Bhasha Mukherjee is trading her crown for a stethoscope.
The beauty queen -- who won the title of Miss England last August -- returned home to the United Kingdom to resume her career as a doctor amid the country's battle with the coronavirus. The Miss England crown holder had been overseas, serving as an ambassador for several charities before the pandemic.
As CNN reported, the 24-year-old medical school graduate had been monitoring the spread of the virus while working on behalf of the Coventry Mercia Lions Club charity in India. She said she had been getting messages from her former colleagues at the Pilgrim Hospital in Boston, a city in eastern England.
As the number of cases continued to rise and the country's medical system started to become overwhelmed with victims, Mukherjee told the hospital's management that she intended to return so she could put her expertise to good use. She took a pause from her pageant duties and returned to work at the hospital.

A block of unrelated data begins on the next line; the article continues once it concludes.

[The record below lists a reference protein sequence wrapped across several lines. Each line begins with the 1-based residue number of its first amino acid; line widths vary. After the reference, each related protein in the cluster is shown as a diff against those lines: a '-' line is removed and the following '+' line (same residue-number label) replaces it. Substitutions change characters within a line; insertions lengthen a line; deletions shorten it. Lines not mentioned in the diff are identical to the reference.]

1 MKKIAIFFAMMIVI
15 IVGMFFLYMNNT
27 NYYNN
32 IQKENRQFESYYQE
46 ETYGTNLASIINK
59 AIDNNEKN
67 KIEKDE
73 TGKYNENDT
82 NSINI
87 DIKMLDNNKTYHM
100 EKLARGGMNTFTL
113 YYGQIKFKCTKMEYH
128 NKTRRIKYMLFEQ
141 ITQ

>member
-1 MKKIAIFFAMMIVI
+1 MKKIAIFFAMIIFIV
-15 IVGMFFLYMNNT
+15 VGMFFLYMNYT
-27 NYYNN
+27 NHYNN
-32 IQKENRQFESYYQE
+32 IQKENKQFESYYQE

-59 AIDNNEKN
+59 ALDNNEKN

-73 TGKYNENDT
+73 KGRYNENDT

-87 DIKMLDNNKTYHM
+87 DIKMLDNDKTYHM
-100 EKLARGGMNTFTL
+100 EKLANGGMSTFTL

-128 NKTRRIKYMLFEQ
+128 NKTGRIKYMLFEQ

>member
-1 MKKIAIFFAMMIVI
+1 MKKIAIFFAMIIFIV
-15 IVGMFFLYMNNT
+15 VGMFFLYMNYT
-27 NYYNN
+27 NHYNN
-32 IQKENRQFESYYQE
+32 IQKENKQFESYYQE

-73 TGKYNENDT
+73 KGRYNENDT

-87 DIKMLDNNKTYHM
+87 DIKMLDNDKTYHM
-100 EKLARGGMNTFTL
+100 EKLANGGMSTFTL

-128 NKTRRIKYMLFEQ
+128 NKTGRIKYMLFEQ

"I felt a sense of this is what I'd got this degree for and what better time to be part of this particular sector than now," she said.
Although the Miss England winner put her humanitarian work on hold, she told the publication she felt compelled to aid her country in its time of crisis.
"When you are doing all this humanitarian work abroad, you're still expected to put the crown on, get ready... look pretty," she said. "I wanted to come back home. I wanted to come and go straight to work."Mukherjee joined a number of others who returned to the medical field to pitch in during the spread of the coronavirus. As The Inquisitr reported, world-renowned doctor Alfa Sa'adu, former medical director for the Princess Alexandra Hospital NHS Trust, came out of retirement to help during the pandemic. The 68-year-old doctor went back to work at Queen Victoria Memorial Hospital in Welwyn, Hertfordshire, but fell ill with the virus himself and died last week.
As the BBC reported, tens of thousands of retired medical professionals across the United Kingdom have gone back to work. The National Health Service sent letters to more than 65,000 retired medical professionals asking them to come back. Others, like Mukherjee, have returned to the medical field from doing work in other sectors.For Mukherjee, there is no better way to represent her country as Miss England than to help those affected by the virus.
"There's no better time for me to be Miss England and helping England at a time of need," she said.